Week In Review
April 27, 2009
Energy Mandates Provide Major Opportunities: Calvert
President Obama and Congress are both committed to finding new energy sources, and as such, alternative energy and infrastructure will be dominant investment themes of 2010, according to Calvert Investments and KBC Asset Management International.
In a press conference Tuesday, the two socially responsible investment firms noted how the White House supports a policy that would reduce U.S. emissions by 80% by 2050. The president is also looking to create five million jobs by investing $150 billion in clean technologies and energy sources. Even if the government doesn't pass legislation to spend this money, the companies said, higher energy prices will prompt private enterprise to find new solutions.
On top of this, the government is looking to improve the nation's water infrastructure by 2030, which some believe will cost between $300 billion and $1 trillion.
Acknowledging that the recession, now in its 16th month, is turning out to be far more severe than other recessions, which have averaged 11 months in duration, Calvert does expect the economy to improve in 2010.
Jens Peers, lead portfolio manager of the Calvert Global Alternative Energy Fund and the Calvert Global Water Fund, said: "Some alternative energy projects around the world have hit the 'pause button' as a result of the tightening credit market, but the groundwork has been established for a very quick bounce back in clean energy in 2010," beginning with the most mature alternative energy source, wind electricity.
Private Charities Move From Foundations to Donor-Advised Funds
More small private foundations are moving their assets into low-cost, flexible donor-advised funds, sometimes called charitable funds, run by mutual fund companies, The Wall Street Journal reports.
In a donor-advised fund, the shareholder can determine which charity, or charities, the fund benefits and take an immediate tax deduction, while their assets continue to grow tax free.
Though currently only a $27.7 billion industry, compared to the $300 billion that Americans donate annually to charities, donor-advised funds have increased four times from the $7.5 billion they had under management eight years ago.
And with the drastic market downturn last year, it makes more sense to philanthropists to move from foundations that require minimum distributions of 5% each year, regardless of the market's direction, to donor-advised funds, which have no such rule.
In addition, the annual fees in a donor-advised fund can run only a few hundred dollars a year, versus the thousands a private foundation costs due to the time and the staff involved in running it. Furthermore, the identities of shareholders in donor-advised funds remain private, whereas they often become public in foundations.
The only drawback, for some, is the sense that they lose the cachet of having a private family foundation that may be conducting esoteric research or catering to a specific cause that an outside charity may not.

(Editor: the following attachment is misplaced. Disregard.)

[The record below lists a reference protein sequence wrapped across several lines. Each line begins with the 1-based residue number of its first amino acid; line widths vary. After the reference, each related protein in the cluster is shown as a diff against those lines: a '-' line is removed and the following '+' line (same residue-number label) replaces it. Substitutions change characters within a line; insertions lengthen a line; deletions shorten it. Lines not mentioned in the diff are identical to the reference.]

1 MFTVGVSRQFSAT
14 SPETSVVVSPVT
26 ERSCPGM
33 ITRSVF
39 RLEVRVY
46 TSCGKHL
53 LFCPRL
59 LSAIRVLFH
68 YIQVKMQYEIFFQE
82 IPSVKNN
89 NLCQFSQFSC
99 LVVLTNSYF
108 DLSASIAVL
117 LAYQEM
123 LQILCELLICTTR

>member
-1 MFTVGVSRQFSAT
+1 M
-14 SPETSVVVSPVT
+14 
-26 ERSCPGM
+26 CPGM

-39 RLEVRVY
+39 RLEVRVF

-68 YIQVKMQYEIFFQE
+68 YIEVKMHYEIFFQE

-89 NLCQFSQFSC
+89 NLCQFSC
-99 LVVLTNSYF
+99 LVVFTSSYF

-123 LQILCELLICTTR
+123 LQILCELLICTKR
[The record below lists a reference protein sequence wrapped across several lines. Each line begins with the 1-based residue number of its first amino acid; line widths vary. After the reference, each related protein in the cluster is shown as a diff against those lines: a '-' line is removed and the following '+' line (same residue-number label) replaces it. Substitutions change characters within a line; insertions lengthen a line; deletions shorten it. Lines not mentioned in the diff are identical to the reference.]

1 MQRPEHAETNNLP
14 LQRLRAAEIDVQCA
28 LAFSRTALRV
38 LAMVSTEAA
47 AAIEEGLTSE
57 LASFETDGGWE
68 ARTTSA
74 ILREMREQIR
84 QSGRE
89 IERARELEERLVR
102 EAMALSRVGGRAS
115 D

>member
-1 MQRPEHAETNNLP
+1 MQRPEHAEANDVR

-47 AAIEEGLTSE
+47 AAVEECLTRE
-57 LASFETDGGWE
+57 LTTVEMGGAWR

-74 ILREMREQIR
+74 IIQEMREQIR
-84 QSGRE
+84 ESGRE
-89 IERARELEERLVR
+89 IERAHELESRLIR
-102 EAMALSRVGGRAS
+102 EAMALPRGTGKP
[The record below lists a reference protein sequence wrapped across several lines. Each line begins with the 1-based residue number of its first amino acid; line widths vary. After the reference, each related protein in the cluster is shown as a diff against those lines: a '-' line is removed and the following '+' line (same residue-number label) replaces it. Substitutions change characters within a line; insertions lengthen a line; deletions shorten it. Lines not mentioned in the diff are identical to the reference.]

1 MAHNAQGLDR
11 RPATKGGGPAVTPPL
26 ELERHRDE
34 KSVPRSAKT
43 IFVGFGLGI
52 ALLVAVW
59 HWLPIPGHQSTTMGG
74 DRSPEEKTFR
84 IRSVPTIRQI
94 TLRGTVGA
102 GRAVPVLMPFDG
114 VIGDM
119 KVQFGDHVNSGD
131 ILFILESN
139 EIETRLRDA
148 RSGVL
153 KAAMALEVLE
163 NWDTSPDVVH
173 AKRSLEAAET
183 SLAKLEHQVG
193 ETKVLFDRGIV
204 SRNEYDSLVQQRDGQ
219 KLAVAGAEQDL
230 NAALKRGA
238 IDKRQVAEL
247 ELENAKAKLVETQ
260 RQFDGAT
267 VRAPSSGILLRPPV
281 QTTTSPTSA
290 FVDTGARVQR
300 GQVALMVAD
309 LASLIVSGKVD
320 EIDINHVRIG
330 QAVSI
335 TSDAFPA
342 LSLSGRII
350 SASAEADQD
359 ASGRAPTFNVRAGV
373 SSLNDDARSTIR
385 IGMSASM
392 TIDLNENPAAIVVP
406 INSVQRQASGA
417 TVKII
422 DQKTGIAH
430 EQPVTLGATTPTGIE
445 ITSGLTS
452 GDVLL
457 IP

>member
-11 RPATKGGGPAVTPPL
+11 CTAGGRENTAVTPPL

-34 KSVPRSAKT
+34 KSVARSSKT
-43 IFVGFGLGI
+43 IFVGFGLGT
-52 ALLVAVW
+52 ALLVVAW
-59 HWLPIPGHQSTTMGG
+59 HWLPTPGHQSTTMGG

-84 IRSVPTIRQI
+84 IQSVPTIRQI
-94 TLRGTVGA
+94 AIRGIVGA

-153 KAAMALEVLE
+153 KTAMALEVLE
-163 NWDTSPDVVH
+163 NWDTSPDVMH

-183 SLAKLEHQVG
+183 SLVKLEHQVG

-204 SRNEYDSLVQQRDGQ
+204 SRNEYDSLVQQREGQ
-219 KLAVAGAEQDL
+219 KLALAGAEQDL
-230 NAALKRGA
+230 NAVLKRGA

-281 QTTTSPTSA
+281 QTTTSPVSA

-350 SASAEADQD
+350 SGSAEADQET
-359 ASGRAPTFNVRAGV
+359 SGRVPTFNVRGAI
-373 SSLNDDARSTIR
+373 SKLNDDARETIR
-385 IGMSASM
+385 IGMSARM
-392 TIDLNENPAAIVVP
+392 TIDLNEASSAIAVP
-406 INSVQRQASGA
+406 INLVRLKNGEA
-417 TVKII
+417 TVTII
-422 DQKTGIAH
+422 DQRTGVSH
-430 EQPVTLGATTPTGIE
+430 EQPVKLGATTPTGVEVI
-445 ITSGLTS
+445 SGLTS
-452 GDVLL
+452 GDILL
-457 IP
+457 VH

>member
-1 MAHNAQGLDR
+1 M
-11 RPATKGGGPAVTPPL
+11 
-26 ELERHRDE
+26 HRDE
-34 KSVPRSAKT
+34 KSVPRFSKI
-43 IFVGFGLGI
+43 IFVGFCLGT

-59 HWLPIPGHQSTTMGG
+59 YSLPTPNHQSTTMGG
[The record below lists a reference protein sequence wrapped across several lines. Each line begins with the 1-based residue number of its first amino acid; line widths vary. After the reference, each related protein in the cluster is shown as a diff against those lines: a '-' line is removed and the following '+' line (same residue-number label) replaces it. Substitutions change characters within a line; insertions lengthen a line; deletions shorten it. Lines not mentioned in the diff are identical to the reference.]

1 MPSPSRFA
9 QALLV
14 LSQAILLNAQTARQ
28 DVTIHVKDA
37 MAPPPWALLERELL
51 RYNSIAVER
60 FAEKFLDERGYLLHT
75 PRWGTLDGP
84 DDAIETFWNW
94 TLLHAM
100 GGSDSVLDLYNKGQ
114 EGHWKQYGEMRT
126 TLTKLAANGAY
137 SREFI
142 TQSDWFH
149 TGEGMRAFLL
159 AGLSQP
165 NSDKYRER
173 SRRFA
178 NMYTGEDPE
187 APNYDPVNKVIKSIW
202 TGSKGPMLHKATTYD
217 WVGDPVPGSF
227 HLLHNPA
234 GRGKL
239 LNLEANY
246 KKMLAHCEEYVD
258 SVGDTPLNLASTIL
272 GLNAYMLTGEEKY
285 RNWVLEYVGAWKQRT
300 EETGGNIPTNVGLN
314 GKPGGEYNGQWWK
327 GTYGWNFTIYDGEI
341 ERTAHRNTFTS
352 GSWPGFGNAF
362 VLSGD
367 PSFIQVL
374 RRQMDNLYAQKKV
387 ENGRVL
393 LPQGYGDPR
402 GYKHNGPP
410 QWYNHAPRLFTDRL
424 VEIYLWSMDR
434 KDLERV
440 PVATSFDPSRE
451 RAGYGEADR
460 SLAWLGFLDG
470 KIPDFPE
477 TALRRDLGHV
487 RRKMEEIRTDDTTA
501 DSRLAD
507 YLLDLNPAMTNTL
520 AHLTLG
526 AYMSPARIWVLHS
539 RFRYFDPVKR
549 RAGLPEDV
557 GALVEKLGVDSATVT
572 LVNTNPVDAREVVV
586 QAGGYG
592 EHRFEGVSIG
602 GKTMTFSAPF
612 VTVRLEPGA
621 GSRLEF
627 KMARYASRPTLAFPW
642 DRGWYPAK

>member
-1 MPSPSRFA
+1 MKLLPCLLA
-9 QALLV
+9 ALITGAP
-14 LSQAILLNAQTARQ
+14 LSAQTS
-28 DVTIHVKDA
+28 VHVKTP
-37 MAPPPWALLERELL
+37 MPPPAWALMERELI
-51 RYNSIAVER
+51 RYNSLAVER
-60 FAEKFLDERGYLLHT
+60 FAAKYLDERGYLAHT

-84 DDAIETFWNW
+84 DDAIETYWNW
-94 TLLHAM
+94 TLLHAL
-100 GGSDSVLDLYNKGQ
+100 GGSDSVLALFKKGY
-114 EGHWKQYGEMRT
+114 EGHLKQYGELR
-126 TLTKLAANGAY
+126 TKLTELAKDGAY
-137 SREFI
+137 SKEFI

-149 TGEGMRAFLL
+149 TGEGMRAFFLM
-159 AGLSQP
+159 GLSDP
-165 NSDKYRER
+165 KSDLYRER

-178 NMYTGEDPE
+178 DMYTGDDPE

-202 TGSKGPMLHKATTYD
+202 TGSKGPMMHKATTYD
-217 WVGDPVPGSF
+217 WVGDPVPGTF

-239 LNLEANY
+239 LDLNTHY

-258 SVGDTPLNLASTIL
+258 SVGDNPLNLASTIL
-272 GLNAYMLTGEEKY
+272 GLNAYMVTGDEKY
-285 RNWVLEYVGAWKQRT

Still, with 64,000 private foundations in the U.S., approximately a third of them with assets of $1 million or less, the market to expand donor-advised funds certainly exists. Last year, Fidelity increased the number of private foundations that moved to its donor-advised funds by 43%, and Charles Schwab doubled the number.
Futuretrust Banking Offers 529 Checking Account
Futuretrust Banking Center is offering customers a checking account focused on 529 college savings. The account earns 1%, which is deposited into parents' 529 college savings plan each month.
With the cost of college having increased 51% over the past five years, 86% of parents now say they are having difficulty saving for college, Futuretrust found in a survey it conducted with Harris Interactive.
"We've made it easier for young families to save for their child's college education, especially in a season of economic difficulty," said Rebecca Matthias, president of Futuretrust. "The Futuretrust Banking Center is another way that Futuretrust members are able to put money away without extra effort. The free online services are reliable, secure and convenient."
Futuretrust also offers a MasterCard credit card that contributes 1% of all purchases to parents' 529 college savings plan.
Hedge Funds to Reach $2.6T Worldwide by 2013
Hedge funds will reorganize following sharp declines last year and into 2009, to emerge stronger and surpass $2.6 trillion in assets by 2013, predicts The Bank of New York Mellon and Casey Quirk.
The firms believe that hedge funds will bottom out at $1 trillion this year, after which capital appreciation and $800 billion in net inflows will push global levels to $2.6 trillion by 2013.
Only 20% of assets in hedge funds are those of institutional investors, the firms found, and that is bound to increase to possibly as much as 40%, led by pension plans in North America, followed by the U.K. and Northern European institutions. The remaining 60% of assets in hedge funds will be those of high-net-worth individuals.
The most popular type of hedge fund will be hedge funds-of-funds, which will capture 60% of net inflows between 2010 and 2013, according to the two companies.